Technology and the emerging trends in organisational learning
Organisations have, over a period of time, realised that "behavioural change" cannot happen as a result of an isolated learning incident, otherwise known as a "training programme". Today, learning is seen more as a process rather than an event.
Organisations are trading full-day training programmes for learning on demand in the form of small nuggets that are available to employees for just-in time learning. Problem-based learning, experiential and action learning have evolved to new levels. Add to this the right mix of mentoring and "field coaching" programmes along with an opportunity to reach out to your co-workers via a network and voila - you have a new, highly engaged learning environment.
At the centre of these changes in learning methodologies is surely the rapid leap in technology that we have witnessed and continue to witness. Technology plays a critical role in delivering structured learning on demand as well as collaborative user-generated knowledge-building content. For example, technology apps can be used in learning to create a secure video community that allows people to record videos and make them available for others to access at their time and pace. Peers find it easier to collaborate in skill building by posting, annotating and commenting on videos.
New learning system analytics permit training managers to easily view and generate reports on learning statistics and more quickly assess which programs are most effective.
Collaborative knowledge-sharing and cloud-based systems are critical to leverage learners' comfort with social networking, collaboration and communication.
Wikis, blogs, online bulletin boards help chief learning officers embrace Web 2.0 as part of their strategy. In the past few months, several research organisations released new studies on trends in organisational learning and a number of common trends seem to be emerging for 2013 and 2014. These include:
M-Learning: Learning via mobiles, be they smart phones or tablets, are the emerging mainstay for functional training. This is of value to employees on the move, busy executives, telecommuters and pretty much everyone in the spectrum. There is a great buzz around learning apps available for the iPad and Android devices. The power of M-Learning has been heightened by easy access to mobile 3G services, making available video learning and interactive quizzes on the go.
Social learning: This may finally be the year when social learning finally starts to gain some real headway in many organisations. It will need some high-profile case studies to show how some big organisations have made it work and the benefits flowing from it and acceptance of this method of learning will grow.
Personalised learning: Employees are interested in timely learning that can help solve their most urgent problems. This needs learning to be easy to find, and consumable wherever the learner is and whenever they need it. Implications for curriculum designers are they have to stop thinking like academics (teach concepts, give experiential learning to 'captive' students) and more like business people (what is useful now, most efficient and exactly matches my needs). In 2013 and onward, employees will be more vocal about not attending training or education that does not exactly match their world.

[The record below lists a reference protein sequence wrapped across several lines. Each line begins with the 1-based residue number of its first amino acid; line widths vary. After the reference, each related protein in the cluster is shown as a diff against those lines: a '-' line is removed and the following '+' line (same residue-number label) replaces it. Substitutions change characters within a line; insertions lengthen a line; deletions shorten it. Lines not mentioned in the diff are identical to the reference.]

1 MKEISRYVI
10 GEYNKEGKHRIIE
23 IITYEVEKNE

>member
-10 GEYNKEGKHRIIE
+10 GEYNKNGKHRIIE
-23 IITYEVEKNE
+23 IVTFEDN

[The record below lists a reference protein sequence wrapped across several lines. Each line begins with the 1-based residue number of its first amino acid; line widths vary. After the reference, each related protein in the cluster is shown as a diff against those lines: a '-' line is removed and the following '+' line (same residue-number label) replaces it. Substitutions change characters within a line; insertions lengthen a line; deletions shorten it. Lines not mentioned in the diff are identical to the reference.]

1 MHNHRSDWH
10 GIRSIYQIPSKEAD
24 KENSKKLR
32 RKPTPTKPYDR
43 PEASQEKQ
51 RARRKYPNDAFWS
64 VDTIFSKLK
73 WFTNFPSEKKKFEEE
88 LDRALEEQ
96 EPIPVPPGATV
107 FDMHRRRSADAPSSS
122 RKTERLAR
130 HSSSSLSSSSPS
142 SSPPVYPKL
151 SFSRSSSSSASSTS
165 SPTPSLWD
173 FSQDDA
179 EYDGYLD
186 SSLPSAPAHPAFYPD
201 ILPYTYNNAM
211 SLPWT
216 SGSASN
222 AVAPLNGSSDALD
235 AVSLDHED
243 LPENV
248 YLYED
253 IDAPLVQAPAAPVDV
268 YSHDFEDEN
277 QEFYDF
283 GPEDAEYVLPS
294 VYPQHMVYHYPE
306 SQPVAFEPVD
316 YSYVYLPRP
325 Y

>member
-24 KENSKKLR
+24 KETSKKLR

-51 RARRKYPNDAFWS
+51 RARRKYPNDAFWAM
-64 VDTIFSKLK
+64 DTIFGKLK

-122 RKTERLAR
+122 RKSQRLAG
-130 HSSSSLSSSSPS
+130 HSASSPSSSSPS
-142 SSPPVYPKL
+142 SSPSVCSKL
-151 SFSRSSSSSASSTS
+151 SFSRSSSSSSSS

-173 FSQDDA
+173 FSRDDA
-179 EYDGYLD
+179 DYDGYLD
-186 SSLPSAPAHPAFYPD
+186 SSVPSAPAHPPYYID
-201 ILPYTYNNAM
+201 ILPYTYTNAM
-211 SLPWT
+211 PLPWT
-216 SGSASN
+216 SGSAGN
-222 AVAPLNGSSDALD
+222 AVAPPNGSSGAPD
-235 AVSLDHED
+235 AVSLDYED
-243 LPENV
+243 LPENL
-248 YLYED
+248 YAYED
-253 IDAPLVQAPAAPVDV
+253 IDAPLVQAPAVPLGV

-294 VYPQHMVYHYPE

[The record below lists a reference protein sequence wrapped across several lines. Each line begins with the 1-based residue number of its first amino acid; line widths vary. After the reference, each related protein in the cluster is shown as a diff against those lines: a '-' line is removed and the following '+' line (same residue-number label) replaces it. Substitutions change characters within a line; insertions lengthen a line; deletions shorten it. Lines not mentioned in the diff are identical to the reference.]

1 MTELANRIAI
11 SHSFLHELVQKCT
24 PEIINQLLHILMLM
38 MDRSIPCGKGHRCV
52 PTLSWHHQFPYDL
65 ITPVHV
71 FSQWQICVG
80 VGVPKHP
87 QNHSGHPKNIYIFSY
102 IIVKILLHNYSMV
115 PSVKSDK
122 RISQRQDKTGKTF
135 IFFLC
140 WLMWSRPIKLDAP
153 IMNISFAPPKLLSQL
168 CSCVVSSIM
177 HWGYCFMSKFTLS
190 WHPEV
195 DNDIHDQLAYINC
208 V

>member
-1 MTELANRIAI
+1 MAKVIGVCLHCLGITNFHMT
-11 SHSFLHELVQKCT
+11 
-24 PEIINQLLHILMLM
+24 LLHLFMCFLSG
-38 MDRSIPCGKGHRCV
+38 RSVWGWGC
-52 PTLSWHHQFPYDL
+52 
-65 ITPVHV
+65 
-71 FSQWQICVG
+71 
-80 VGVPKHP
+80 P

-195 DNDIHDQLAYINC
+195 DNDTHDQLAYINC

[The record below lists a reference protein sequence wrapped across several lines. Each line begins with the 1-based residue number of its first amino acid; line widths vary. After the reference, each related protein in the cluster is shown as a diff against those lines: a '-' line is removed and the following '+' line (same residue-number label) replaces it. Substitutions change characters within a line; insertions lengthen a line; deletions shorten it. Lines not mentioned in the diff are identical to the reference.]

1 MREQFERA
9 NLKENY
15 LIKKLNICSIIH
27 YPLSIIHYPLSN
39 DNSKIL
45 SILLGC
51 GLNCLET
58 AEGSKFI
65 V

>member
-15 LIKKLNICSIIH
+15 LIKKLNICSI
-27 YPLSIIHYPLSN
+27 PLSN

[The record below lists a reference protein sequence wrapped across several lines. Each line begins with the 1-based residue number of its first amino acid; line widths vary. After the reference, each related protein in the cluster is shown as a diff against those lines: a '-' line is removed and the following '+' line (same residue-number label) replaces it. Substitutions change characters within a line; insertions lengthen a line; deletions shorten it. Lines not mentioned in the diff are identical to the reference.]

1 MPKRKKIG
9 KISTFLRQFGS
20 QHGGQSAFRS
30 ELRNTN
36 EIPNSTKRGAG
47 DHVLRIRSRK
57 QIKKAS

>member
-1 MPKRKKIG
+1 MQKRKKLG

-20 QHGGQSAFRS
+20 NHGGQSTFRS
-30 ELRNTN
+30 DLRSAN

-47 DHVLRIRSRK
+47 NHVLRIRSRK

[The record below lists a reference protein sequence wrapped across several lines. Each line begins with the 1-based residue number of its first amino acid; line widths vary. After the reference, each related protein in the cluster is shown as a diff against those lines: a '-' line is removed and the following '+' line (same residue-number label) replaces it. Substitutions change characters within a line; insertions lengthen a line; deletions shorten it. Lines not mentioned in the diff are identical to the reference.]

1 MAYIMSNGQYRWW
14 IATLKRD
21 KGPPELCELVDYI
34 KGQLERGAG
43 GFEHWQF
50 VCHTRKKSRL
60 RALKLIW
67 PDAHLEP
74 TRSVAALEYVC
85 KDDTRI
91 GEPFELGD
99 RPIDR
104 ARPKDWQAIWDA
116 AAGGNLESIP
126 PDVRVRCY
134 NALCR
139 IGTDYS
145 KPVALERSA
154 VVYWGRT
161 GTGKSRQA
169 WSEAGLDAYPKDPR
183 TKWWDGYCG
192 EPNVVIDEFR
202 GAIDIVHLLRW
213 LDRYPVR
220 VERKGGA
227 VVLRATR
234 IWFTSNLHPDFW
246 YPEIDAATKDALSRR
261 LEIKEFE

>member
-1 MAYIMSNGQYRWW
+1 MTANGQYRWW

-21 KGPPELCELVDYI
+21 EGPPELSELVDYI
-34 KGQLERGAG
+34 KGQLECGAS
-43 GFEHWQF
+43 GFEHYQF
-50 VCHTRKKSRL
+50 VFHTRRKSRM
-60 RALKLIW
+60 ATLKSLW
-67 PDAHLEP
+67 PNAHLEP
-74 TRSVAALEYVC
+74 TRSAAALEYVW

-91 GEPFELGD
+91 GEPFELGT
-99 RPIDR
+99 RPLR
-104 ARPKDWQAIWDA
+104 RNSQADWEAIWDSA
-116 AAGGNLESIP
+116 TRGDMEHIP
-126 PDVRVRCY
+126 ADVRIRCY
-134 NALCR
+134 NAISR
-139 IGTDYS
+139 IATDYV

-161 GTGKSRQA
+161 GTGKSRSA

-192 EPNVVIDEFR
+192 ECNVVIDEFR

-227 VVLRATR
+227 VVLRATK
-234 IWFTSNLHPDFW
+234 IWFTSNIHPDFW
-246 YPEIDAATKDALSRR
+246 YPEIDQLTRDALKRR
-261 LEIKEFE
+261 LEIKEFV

Learning integration with work: In 2013, companies will put greater emphasis on learning in the workplace instead of sending folks to class or online training. Leading learning and development (L&D) operations are finding that, by integrating learning and work, they are able to make a significant contribution to the performance of every individual. This is the ultimate implementation of "just-in-time" learning - and means the L&D operation becomes far more facilitation, as opposed to training (or delivering). It means L&D must better equip managers to know how to expertly provide challenging developmental work tasks and to take their coaching skills up a notch. This approach also implies there is a delivery point for every employee - ie a PC, tablet or mobile phone - and the platform to be able to deliver it.
Big Data: Learning Metrics & Analytics. Learning and HR departments are beginning to use "big data" to inform their decisions about employee learning, crunching large amounts of information about learning as it links to performance results, employee satisfaction and retention, hiring and promotion decisions, and bottom-line results. The issue of metrics is critical. Organisations will implement more solid platforms that facilitate the measurement of learning programmes. There must be agreement across the board on measurements, as well as timing and reporting so a learning organisation becomes real, and supports goals.
Cloud-Based LMS: Gone are the days when having your own staff running your own servers behind your own firewall provided a sense of security and control. Cloud computing is emerging as an inexpensive, quick and efficient way of delivering training through LMS. Cloud-based LMSs not only have the capacity to bring down the Total Cost of Ownership (TCO), but provide Web 2.0/3.0 capabilities that enhance the user-experience and system adoption of both learners and designers. The future LMS will increasingly be run on cloud for its agile, flexible and economic characteristics. All of these trends come under the umbrella of "work smarter, not harder" and are part of L&D's increasing focus on performance rather than training. Enabling the trends require the deployment of different learning technologies; in most cases the critical technologies to deploy will be e-assessment, e-learning, enterprise content management, collaboration tools, competency management and a Learner Management System.
JOHN DIDOMINIC is executive director of Client Solutions at APMGroup. He can be reached at email@example.com.